At the Police Station: The driver will have a breathalyzer test performed on him or her, and if he or she fails, he or she will be booked and likely read his or her Miranda rights. Miranda rights only trigger as necessary upon the officer both detaining and interrogating the individual. So while it is possible they will be read to the driver at any time after arrest, they must be provided if the officer beings to question the individual. After being jailed, if applicable, the individual will be released upon being picked up by an individual contacted by the driver. It is possible, given the offense details, that the individual will not be released and will remain in jail. An arraignment date will be provided.
The Arraignment: This is the first court hearing within a DUI criminal charge. This is a formal hearing where the judge will advise the individual of the charges against them, explain the penalties, advise them of their right to counsel, and request a plea of guilty or not guilty. Another date will be scheduled, allowing the individual the opportunity to retain counsel and prepare a defense.
Court Appearances: Future court appearances will be scheduled. The attorney and the prosecutor will take this opportunity to discuss the case, exchange discovery materials, and reach a plea if possible. Additionally, the attorney will appear with you before the judge, and inform the judge of the case’s status, also allowing the judge the opportunity to address both client and counsel as the judge deems necessary. At some juncture, either a plea will be reached or the case will be listed for trial.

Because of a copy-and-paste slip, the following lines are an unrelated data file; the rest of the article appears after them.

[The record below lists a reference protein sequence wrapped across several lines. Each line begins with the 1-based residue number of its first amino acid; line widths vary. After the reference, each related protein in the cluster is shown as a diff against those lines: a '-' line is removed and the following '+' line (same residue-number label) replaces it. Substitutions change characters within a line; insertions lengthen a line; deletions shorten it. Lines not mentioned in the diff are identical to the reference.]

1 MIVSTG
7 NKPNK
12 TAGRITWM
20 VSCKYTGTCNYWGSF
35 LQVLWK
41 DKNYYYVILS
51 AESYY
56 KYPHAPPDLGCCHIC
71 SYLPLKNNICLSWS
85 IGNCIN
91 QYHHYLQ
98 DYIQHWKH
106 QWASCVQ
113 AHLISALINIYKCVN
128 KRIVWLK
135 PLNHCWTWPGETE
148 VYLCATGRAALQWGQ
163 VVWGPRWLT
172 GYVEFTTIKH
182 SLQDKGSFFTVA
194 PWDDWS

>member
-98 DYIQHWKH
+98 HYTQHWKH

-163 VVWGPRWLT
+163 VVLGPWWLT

The Trial: The prosecution carries the burden of proof. As this is a criminal offense, the standard the prosecution must meet is “beyond a reasonable doubt.” They must prove that it is beyond a reasonable doubt that the driver was driving a motor vehicle, and was driving under the influence at the time. However, the prosecution is able to do this using either observation (the field sobriety test results and officer testimony) or the breathalyzer data. It is for this reason that it is essential that your attorney do the appropriate investigation and advise you as to whether trial or a plea is your best option, in the event the prosecution does not dismiss the case. At trial, your attorney will thoroughly contest the prosecution’s evidence in order to prevent them from using either the observation results or breathalyzer data.
Sentencing: If the driver pleads guilty, or is convicted, the judge will sentence them. Typically, when pleading guilty the driver will receive less severe penalties, as agreed to in negotiation with the prosecutor. The judge will decide on the punishment and read it into the record.
Why Do I Need a Lawyer?
The entire process is complicated and lengthy, requiring the expertise of a DUI Lawyer along the way. This is a criminal offense, and any driver charged with a DUI in Pennsylvania should seek out an aggressive attorney to fight on their behalf and minimalize any penalties.
This content was written on behalf of Greg Prosmushkin.